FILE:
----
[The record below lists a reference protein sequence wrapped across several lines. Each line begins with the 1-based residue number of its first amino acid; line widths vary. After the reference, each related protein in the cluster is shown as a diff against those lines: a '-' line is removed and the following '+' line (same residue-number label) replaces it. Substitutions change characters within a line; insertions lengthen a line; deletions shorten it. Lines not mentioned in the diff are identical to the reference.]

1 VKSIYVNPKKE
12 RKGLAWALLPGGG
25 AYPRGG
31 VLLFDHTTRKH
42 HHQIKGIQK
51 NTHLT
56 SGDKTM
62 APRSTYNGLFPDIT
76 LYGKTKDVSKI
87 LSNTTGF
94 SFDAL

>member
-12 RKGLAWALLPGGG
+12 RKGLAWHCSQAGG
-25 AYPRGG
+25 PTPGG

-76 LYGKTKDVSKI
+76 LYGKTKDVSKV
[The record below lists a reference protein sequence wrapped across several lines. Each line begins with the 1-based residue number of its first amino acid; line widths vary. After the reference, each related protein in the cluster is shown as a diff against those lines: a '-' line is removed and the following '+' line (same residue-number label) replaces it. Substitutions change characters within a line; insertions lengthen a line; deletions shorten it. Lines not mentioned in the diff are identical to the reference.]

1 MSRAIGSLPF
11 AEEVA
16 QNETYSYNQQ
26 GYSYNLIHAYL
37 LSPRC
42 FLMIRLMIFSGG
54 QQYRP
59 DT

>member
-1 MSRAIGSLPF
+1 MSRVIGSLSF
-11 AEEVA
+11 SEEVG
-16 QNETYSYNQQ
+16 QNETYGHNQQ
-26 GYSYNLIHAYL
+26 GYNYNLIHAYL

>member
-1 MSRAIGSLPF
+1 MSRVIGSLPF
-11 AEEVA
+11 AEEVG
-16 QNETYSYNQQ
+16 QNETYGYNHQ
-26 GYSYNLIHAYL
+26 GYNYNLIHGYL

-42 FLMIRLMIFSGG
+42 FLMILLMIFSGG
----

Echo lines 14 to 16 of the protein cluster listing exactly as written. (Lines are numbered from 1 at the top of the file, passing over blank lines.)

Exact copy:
-12 RKGLAWALLPGGG
+12 RKGLAWHCSQAGG
-25 AYPRGG